When asked the whereabouts of the holding certificate, the witness said he does not know where it is.
Mene said the Board of GP did not see the fuel densities of the traders, but decided to pay them using average densities which is wrong but the witness said he was not a board member.
“The failure to consider these technical details by the people at Gam Petroleum resulted in the over payment to these traders and in some places, up to US $200 per ton,” Mene said.
“Personally, I don’t know,” the witness said.
The witness denied Lawyer Mene’s claim that the official work hour is from 8 am to 4 pm and that of the Operations Unit is from 8 am to 2 pm describing it as “not correct”.
On whether the 1st accused person blocked the trucks’ passageway using his vehicle, “the 1st accused person knows that I will not lie about him,” the witness responded.
The witness said the Malians started coming to Gam Petroleum to purchase products when the 1st accused person was the general manager of the company.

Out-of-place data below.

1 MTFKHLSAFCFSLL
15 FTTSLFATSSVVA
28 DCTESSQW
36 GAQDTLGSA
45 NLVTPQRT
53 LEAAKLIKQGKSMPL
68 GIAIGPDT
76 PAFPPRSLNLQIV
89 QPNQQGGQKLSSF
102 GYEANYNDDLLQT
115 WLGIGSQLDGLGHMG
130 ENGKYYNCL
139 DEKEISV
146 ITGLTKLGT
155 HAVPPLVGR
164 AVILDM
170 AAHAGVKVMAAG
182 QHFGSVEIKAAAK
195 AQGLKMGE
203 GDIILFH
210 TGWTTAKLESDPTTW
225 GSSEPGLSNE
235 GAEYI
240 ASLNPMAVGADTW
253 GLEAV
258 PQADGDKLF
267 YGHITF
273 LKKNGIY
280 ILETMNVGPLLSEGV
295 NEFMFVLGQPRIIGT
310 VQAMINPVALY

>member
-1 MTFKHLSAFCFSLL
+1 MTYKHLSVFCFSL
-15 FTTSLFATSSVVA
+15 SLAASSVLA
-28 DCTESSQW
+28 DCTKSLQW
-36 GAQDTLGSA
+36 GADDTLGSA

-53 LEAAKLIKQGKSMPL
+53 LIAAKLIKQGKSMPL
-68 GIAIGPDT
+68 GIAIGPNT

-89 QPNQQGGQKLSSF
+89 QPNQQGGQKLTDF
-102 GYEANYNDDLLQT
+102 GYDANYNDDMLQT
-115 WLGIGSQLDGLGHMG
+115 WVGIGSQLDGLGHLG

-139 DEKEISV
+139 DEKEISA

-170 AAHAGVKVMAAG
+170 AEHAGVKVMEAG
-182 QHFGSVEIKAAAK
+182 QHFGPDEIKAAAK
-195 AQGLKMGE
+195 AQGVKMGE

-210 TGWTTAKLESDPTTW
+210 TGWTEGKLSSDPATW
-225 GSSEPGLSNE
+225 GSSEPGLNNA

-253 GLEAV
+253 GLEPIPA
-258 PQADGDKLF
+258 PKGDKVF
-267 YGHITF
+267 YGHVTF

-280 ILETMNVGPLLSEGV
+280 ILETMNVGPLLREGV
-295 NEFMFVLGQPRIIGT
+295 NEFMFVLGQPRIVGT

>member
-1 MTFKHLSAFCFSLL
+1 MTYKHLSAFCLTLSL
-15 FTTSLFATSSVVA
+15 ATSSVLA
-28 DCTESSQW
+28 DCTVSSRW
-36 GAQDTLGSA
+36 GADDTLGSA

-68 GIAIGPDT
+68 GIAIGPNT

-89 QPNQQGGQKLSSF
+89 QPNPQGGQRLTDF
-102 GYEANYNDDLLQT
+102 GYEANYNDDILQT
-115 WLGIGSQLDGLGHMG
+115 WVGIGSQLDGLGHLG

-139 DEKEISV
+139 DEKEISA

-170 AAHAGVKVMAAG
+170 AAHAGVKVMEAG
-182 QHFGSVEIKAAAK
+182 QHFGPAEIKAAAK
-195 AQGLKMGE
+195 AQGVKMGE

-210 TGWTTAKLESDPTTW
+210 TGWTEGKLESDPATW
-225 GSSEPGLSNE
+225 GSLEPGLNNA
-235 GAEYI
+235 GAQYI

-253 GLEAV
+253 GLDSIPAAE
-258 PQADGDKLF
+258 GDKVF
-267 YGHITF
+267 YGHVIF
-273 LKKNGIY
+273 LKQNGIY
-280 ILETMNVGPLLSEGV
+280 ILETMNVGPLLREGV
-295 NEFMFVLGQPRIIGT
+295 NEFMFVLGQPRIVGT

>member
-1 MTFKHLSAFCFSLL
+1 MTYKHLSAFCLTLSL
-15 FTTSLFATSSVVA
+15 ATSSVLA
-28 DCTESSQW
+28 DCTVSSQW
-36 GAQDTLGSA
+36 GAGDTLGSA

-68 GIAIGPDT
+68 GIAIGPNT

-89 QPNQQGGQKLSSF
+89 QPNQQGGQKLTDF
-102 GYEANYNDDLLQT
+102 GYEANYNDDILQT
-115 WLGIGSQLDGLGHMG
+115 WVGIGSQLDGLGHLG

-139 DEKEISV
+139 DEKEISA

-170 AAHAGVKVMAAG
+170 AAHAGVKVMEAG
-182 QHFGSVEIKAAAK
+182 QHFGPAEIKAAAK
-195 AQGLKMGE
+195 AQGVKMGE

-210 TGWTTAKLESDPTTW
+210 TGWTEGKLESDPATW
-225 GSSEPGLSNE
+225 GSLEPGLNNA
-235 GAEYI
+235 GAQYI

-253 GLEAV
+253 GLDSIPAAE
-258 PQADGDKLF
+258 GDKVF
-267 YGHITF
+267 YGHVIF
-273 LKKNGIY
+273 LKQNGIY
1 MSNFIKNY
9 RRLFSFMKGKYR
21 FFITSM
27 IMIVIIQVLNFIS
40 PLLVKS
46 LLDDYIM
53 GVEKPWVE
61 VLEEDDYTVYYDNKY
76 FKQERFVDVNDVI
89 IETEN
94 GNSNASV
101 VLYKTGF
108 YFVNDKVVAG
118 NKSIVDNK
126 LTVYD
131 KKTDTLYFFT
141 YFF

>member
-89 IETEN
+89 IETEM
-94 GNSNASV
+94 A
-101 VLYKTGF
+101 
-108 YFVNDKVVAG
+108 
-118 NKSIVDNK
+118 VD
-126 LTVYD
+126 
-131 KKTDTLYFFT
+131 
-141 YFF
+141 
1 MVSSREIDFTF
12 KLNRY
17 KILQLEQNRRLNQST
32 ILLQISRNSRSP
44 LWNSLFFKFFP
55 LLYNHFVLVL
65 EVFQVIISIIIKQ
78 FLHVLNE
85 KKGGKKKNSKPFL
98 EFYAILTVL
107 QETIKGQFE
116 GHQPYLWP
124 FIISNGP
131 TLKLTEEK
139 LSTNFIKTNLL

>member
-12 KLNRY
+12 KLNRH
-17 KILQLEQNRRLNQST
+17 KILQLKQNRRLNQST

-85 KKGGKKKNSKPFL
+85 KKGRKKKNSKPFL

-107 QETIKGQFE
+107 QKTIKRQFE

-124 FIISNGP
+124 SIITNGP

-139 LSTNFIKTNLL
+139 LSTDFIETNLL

Mene went ahead to say that the 1st accused person was the one who went to Mali and did the negotiations and arrangements.
The witness on the other hand said he was not aware of any official trip concerning the engagement.
PW1 said some of the local oil marketing companies admitted liability and have been paying their debt in cash or return product, after the problem.
He added that some of the OMCs that failed to return their products that they took in excess are facing litigation in court.
Keita said Gam Petroleum recorded losses between 1st November and 31st December 2021; adding that during the reconciliation process as of the end of December 2021, they recorded negative variance.
He denied Lawyer Mene’s claim that between 1st November and 31st December 2021 GP recorded a loss of up to 2700 metric tons; but the Lawyer insisted that products were lost or missing at Gam Petroleum.
In response, the witness said whether lost or missing, all he can say was that their reconciliation balance indicated the book balance (record) was more than the physical stock they had – that they recorded negative variance.
“You will agree with me that the problem of GP is a system and process problem and not a personnel problem,” Mene said.
“I don’t agree with that because the personnel are the ones administering the system,” Keita replied.
The witness was discharged and the prosecution promised to call another witness.
Case adjourned to today, 16th May at 1:30 pm for hearing of the second prosecution witness.